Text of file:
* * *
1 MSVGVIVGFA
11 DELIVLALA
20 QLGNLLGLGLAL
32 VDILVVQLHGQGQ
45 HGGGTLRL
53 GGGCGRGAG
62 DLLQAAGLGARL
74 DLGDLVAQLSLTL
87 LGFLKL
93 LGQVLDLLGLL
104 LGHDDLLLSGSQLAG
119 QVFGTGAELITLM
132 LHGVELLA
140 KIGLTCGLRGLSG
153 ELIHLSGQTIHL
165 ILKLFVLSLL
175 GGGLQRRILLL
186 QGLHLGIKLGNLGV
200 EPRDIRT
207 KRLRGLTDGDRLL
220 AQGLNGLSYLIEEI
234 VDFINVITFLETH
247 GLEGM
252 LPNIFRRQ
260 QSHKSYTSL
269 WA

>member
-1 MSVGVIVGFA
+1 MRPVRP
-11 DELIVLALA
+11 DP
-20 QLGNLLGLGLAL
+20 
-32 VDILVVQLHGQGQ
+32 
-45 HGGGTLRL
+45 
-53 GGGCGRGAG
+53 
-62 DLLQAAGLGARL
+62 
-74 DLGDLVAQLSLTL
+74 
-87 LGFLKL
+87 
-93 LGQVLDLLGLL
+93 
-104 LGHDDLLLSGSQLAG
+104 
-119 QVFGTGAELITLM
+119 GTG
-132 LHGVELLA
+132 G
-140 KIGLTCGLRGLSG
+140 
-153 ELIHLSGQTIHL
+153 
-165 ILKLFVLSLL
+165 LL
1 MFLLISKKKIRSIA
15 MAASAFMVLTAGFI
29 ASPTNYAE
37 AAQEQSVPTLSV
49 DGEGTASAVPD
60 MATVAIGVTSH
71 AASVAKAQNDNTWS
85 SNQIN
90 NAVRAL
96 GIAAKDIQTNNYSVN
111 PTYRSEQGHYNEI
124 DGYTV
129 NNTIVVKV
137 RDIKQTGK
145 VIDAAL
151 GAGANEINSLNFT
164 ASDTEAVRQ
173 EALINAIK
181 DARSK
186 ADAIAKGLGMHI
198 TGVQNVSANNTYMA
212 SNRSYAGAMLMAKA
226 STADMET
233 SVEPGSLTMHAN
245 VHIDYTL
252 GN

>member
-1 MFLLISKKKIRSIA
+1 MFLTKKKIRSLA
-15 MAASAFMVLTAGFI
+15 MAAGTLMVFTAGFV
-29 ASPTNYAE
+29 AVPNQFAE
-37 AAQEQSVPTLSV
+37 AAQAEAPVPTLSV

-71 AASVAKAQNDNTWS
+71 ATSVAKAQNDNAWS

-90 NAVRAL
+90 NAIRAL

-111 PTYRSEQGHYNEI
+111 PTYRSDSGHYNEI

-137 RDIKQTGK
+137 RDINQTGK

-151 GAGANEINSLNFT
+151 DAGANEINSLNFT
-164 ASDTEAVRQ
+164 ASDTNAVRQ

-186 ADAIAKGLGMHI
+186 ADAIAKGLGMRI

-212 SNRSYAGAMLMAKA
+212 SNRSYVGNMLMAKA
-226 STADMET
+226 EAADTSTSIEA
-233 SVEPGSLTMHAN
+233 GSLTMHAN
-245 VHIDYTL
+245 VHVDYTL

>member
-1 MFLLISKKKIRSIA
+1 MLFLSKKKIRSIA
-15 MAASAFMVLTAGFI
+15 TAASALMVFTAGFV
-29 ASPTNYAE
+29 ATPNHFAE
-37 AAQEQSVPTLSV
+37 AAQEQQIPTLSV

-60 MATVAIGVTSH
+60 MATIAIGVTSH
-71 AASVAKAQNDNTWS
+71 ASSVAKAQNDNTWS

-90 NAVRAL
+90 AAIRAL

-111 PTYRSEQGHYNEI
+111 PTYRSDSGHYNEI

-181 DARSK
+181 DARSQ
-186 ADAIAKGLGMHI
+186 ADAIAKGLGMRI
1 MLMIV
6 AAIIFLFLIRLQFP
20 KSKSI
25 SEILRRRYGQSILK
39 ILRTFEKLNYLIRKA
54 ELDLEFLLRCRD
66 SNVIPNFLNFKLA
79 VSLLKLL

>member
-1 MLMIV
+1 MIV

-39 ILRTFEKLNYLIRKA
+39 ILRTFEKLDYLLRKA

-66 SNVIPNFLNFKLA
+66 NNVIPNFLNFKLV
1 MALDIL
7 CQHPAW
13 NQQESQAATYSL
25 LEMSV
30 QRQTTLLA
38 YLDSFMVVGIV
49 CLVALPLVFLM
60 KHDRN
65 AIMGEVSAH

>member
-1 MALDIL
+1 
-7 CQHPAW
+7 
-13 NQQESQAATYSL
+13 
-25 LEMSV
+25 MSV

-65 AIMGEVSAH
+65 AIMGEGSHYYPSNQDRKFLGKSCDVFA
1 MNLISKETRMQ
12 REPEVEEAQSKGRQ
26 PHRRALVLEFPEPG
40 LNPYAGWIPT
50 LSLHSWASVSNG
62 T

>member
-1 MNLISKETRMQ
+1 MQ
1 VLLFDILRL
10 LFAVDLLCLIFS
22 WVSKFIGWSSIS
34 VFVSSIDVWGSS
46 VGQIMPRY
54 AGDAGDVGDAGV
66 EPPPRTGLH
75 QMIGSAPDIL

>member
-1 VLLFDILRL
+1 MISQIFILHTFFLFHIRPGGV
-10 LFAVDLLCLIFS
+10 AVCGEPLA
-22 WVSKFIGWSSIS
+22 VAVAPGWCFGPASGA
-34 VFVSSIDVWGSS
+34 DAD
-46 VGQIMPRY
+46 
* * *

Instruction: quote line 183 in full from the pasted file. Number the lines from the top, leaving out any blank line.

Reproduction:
10 LFAVDLLCLIFS